Why the need for biosecurity?

Maintaining good biosecurity will help reduce the amount of disease that you bring into your flock from outside.

Birds in rear or in large population groups are more at risk of disease outbreaks due to an increased susceptibility as the birds are biologically and mentally stressed.

Disease transmission more readily occurs when birds are permanently in close proximity to each other.

Once game birds are released then the pressure of diseases are greatly reduced.

How to achieve good biosecurity?

We recommend the following measures to be in place to reduce the risk in the following situations;

Buying in new stock;

  • Isolate new birds coming in and avoid mixing between new and old stock until you are sure of the newcomers’ health status. This may require isolation for up to four weeks.
  • Disinfect travel crates between uses.

Passing disease on via people, vehicles or objects;

  • Disinfect vehicles from off site on arrival, paying special attention to the wheels and undercarriage. Alternatively park those vehicles away from the fields the birds are in.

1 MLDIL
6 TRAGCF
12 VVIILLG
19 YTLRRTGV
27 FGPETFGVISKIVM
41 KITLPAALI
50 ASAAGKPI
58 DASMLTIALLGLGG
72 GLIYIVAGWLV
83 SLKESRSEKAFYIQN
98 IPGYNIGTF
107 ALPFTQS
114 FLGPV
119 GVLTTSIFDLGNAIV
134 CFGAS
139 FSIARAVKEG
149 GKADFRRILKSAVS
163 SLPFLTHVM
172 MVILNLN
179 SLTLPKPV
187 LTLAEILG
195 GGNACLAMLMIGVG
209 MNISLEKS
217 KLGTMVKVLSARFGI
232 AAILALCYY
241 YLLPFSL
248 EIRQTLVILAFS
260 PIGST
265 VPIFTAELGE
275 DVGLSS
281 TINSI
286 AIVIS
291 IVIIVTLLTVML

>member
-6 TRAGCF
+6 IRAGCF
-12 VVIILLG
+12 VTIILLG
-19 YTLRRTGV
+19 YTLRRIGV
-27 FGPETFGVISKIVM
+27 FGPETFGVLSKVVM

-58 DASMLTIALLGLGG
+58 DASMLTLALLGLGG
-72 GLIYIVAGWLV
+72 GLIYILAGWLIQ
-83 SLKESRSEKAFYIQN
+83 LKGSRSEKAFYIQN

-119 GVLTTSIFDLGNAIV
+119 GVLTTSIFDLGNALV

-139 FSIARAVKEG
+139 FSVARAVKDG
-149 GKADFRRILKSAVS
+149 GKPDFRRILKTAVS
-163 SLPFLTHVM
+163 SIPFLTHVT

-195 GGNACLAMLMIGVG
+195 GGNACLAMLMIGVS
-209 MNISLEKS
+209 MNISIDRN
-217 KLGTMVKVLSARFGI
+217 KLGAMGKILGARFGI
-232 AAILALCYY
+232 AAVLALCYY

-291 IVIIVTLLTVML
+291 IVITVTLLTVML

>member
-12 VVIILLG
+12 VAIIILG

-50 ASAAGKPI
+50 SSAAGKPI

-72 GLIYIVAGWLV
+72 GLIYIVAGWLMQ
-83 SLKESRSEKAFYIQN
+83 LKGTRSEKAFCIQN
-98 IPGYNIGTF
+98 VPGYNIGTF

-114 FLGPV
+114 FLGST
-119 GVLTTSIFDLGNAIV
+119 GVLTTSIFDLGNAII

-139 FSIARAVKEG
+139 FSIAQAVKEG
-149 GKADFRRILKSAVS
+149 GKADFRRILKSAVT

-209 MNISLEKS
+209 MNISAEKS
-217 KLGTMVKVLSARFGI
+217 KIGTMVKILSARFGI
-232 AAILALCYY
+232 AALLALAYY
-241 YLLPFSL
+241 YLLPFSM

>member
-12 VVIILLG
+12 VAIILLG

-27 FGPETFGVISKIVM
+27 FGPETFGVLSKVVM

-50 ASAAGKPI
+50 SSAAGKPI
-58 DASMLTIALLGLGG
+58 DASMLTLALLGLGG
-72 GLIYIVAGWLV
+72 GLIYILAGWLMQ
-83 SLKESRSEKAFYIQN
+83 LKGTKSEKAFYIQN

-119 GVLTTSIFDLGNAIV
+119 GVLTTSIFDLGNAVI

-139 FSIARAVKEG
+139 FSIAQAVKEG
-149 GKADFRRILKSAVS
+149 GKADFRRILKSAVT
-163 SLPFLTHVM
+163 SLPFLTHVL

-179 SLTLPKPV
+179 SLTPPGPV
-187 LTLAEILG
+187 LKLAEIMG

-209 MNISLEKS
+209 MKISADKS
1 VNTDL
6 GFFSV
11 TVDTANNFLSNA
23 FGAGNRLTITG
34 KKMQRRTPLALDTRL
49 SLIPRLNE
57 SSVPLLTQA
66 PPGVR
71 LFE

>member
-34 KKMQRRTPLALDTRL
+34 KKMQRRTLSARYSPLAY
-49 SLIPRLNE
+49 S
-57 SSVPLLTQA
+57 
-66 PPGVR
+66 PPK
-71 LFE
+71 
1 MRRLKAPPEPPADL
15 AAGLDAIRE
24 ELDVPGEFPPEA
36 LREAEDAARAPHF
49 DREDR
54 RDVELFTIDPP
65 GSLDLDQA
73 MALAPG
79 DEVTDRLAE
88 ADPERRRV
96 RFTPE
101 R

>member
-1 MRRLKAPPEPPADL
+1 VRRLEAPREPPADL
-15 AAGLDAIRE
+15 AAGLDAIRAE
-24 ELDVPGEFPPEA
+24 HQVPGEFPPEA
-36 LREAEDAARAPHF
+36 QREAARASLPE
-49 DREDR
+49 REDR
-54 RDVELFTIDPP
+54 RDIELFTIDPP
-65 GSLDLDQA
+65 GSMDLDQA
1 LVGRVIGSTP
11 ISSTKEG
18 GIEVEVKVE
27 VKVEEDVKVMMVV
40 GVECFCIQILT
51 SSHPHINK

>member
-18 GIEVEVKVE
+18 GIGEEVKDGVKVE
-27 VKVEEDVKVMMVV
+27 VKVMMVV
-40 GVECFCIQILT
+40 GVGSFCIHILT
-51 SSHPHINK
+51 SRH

• Screen people coming onto site. Have they come from another game bird site? Has that site had an outbreak of disease recently? Some bacteria and viruses can survive on clothing for days.
  • Disinfect objects being transported between different groups of birds or ideally allow each group to have its own equipment.

Between different age groups;

    • Ensure a change or footwear or foot dip (preferably with a DEFRA approved disinfectant against diseases of the poultry order) between groups of birds. It is very easy to walk pathogens between birds.
    • Keep different age groups separate as this helps prevent the cycling and build up of certain diseases within the flock.
    • Ensure a thorough cleaning and disinfection of housing between each batch of birds.
    • Move housing and setup to another patch of ground between each batch of birds.

Foot dips (preferable covered) can be a good first line of defence to reduce the risk of bringing in disease.

A large part of maintaining good biosecurity is appropriate cleaning and disinfection between batches of birds.